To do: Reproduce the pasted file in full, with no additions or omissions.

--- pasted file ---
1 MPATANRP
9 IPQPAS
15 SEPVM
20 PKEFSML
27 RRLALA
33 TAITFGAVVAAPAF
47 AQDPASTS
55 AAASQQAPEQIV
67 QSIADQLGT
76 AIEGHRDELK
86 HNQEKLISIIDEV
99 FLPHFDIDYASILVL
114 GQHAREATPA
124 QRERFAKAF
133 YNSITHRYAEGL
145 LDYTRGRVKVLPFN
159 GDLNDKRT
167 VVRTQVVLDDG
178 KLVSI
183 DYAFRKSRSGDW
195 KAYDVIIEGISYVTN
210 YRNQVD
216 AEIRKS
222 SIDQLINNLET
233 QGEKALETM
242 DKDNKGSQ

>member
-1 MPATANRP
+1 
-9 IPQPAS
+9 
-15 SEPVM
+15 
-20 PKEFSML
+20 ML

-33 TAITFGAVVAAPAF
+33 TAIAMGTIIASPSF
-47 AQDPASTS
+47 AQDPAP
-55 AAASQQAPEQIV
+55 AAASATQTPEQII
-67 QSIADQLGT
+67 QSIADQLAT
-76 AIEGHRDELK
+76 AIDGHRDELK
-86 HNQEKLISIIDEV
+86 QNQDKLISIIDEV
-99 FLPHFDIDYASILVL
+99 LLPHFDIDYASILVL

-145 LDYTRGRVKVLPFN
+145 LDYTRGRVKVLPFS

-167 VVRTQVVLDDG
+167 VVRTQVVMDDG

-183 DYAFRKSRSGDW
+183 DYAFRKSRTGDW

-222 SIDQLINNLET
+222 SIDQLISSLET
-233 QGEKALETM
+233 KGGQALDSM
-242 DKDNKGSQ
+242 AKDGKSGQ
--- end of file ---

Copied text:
1 MPATANRP
9 IPQPAS
15 SEPVM
20 PKEFSML
27 RRLALA
33 TAITFGAVVAAPAF
47 AQDPASTS
55 AAASQQAPEQIV
67 QSIADQLGT
76 AIEGHRDELK
86 HNQEKLISIIDEV
99 FLPHFDIDYASILVL
114 GQHAREATPA
124 QRERFAKAF
133 YNSITHRYAEGL
145 LDYTRGRVKVLPFN
159 GDLNDKRT
167 VVRTQVVLDDG
178 KLVSI
183 DYAFRKSRSGDW
195 KAYDVIIEGISYVTN
210 YRNQVD
216 AEIRKS
222 SIDQLINNLET
233 QGEKALETM
242 DKDNKGSQ

>member
-1 MPATANRP
+1 
-9 IPQPAS
+9 
-15 SEPVM
+15 
-20 PKEFSML
+20 ML

-33 TAITFGAVVAAPAF
+33 TAIAMGTIIASPSF
-47 AQDPASTS
+47 AQDPAP
-55 AAASQQAPEQIV
+55 AAASATQTPEQII
-67 QSIADQLGT
+67 QSIADQLAT
-76 AIEGHRDELK
+76 AIDGHRDELK
-86 HNQEKLISIIDEV
+86 QNQDKLISIIDEV
-99 FLPHFDIDYASILVL
+99 LLPHFDIDYASILVL

-145 LDYTRGRVKVLPFN
+145 LDYTRGRVKVLPFS

-167 VVRTQVVLDDG
+167 VVRTQVVMDDG

-183 DYAFRKSRSGDW
+183 DYAFRKSRTGDW

-222 SIDQLINNLET
+222 SIDQLISSLET
-233 QGEKALETM
+233 KGGQALDSM
-242 DKDNKGSQ
+242 AKDGKSGQ